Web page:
Mitchell Library, State Library of New South Wales

Letter from Lieutenant William Christian Beeken, Gallipoli Peninsula, 2 June 1915
MLMSS 8143

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Envelope addressed to:
Mrs Beeken
103 Cary Street
Leichhardt

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Back of envelope:

From:
P1/Beeken, Wm. C.

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No 4 General Hospital
Randwick
14th Dec 1915

My dear Mr Beeken,

I have been wanting you address so that I might write to you and tell you how very deeply I sympathise with you and Mrs Beeken on the loss of your brave son. I personally was much distressed to hear of his death. He was such a fine, manly, fellow and he was a good officer and much esteemed by all who served with him. Brave to a fault, and patient and honourable are the qualities of a true gentleman and a good soldier and such was your son. Please accept my condolences for you and his mother in your troubles.

Yours sincerely,

R.M. Nolen
[indecipherable] 3rd Bn. A.I.F.

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Gallipoli Peninsula
2nd June 1915

My Dear Mother, Father, Brother & Sisters,

Now that my Company has been relieved from the Firing line for three (3) days I have a chance of answering your letter which I received about a fortnight ago. I have seen now nearly six (6) weeks of active service at the abovementioned place against the Turks. No doubt you have by now heard of what the Australian Troops have done, how we landed with only twelve thousand Troops on Sunday the 25th April against thirty Four thousand Turks, the Sunday we landed we had no trenches, but the Turks were well entrenched however we drove them back out of their trenches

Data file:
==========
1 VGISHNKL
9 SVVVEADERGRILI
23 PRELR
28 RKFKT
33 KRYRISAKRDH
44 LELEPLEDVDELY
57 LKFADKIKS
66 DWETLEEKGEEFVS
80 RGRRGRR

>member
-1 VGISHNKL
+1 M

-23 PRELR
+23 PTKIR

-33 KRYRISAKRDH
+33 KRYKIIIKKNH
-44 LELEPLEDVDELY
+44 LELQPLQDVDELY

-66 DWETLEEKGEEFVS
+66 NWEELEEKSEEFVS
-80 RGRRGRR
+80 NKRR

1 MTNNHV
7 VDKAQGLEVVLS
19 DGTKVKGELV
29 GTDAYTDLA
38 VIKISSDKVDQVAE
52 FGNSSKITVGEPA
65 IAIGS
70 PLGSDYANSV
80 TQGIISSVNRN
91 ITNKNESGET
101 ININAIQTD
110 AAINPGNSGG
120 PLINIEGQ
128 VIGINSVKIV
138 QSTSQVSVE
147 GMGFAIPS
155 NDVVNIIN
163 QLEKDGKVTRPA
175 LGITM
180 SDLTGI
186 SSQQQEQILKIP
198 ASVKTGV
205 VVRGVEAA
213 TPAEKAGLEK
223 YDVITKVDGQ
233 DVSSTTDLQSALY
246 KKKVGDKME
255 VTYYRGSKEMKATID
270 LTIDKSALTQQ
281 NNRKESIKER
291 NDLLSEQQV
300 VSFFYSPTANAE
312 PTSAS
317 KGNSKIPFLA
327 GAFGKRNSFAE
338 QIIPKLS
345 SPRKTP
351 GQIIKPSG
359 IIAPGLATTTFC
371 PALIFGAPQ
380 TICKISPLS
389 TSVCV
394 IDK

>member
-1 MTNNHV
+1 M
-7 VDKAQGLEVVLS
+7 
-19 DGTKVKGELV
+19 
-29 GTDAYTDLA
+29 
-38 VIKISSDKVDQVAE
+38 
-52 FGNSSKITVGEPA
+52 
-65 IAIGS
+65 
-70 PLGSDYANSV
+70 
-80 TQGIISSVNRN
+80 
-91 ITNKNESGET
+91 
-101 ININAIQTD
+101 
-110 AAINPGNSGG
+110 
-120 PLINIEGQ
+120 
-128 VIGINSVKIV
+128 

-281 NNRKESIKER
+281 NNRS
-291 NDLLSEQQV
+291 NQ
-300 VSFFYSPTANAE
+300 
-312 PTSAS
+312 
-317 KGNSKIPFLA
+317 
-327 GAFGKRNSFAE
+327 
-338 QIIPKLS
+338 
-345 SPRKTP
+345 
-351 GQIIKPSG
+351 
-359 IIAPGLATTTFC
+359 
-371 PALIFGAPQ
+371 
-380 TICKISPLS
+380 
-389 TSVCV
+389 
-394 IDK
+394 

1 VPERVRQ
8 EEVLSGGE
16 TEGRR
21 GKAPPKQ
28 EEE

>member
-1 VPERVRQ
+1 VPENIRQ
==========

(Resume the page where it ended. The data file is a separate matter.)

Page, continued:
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with the bayonet, the battle raged for four days hardly without a stop, but they received a good beating and retired and gave us an opportunity of entrenching ourselves.

The Turks again attacked us on the night of May 18th at 12.0 Midnight but we repulsed them again they came on very determined at 3-0 am on the 19th May but again we repulsed them with heavy loss to themselves, when day broke you could see the ground piled with dead Turks, the Turks casualties for those two attacks was 7,000 of which just over 3000 were killed since then they have only made one or two very half hearted attacks on our left flank

On Monday the 24th May the Turks asked for an armistice which we granted

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to bury their dead. At about 7.30 am hostilities ceased and burial parties from both sides met in the centre of the two lines, the distance between the two Firing Lines is only about 150 yards and in some places as close as 50 yards only. During the day some of our men were talking to the Turks exchanging English money for Turkish and giving one another cigarettes and tobacco, the armistice lasted till 4.15 pm then again at 4.30 pm hostilities commenced again.

The casualties the Turks have sustained since our landing including the British troops who landed in other places on this Peninsula have are 55,000 which the Turks have admitted so you see they have lost very heavily.

Well this is not a bad life at all plenty of open air and plenty of good food, our troops are fed splendidly, plenty of

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potatoes, onions, ham, jam, biscuits, lime juice, vegetables, Fresh meat rum tobacco cigarettes and matches, so you see we are not doing badly at all. I suppose Fred has arrived home by now, it is the best thing they could have done with Fred, he could never have stood with what we had to do the first five days, no such things as sleep for these first five days but as reinforcements kept coming we were relieved for a couple of days. I may just as well tell you that I was slightly wounded on the 30th April, I was hit in the leg with a piece of Shrapnel, however I did not feel bad enough to knock, so I kept going ever since, although the wound in my leg is big enough for me to put the middle finger in the wound. We have had fairly good weather here only had 3 or 4 days

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Of wet weather. The climate here is lovely just like that of Australia, the sunsets are glorious. The days here are very long we have daylight at to 4 in the morning and it does not get dark till 8.303 pm so you see we have a very short night.

Kindest regards to all at home. I hope that all are well and happy.

From Your Loving
Son & Brother

Will

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From Lieutenant W.C. Beeken

[Transcribed by Lynne Frizell for the State Library of New South Wales]